Like a gigantic raindrop fallen from the sky, on the outskirts of an old industrial compound, lies a shiny spherical construction. It does not resemble any of the other buildings in the neighborhood, and has, with its transparent structure, an apparent fragility. Here, one is neither outside nor inside. Or rather, one is precisely both.
The droplet-shaped greenhouse, or simply The Droplet (1), is thus an ideal platform for the project The Garden Caretaker, which explores how sensitivity towards urban nature and its manifold beings might be enhanced through artistic practice. One of the project’s premises is to work from a site-specific perspective while involving the local populace (human and non-human) in the process. Here, I present some of the project’s initial registrations using Hartmut Rosa’s resonance theory as a frame of reference.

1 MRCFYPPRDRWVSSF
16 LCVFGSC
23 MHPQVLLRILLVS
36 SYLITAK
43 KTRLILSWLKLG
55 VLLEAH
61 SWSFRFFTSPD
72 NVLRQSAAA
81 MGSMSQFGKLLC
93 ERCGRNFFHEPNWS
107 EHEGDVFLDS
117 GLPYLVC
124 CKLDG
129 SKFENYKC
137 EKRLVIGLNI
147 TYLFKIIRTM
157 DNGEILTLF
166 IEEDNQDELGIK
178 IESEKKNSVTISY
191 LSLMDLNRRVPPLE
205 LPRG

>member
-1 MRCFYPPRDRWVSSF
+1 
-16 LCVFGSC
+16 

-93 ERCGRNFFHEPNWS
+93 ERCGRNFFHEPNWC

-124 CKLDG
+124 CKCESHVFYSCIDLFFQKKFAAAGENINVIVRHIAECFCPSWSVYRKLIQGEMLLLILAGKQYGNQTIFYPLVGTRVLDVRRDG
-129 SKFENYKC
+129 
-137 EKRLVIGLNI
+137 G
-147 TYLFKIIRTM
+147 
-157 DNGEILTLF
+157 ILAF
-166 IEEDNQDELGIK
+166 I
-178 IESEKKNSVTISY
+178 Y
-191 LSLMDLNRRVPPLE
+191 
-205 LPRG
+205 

The Garden Caretaker
The Garden Caretaker is in many ways a hybrid format. It is both an artist residency, an urban development project, and a learning experiment. In this intersection, Stedets Væsen [Being of Place], activates a series of artists in the role as Garden Caretaker, based in our droplet-shaped greenhouse in suburban Copenhagen.
The participating Garden Caretakers are writer Helene Johanne Christensen; multimedia artist Georg Jagunov; audiovisual artist Arendse Krabbe; ceramicist and multidisciplinary artist Davide Ronco; and performance artist Tora Balslev (Daily Fiction) with musician Felia Gram-Hanssen.
With an iterative approach and a premise of relating openly to potential offshoots developing in the process, we continually practice relinquishing control to observe what happens when these artists and their existing practices interact with ‘place’ and its human and non-human inhabitants. In close collaboration with the Garden Caretakers, we are documenting the insights from the many experiences, meetings, and workshops that take place.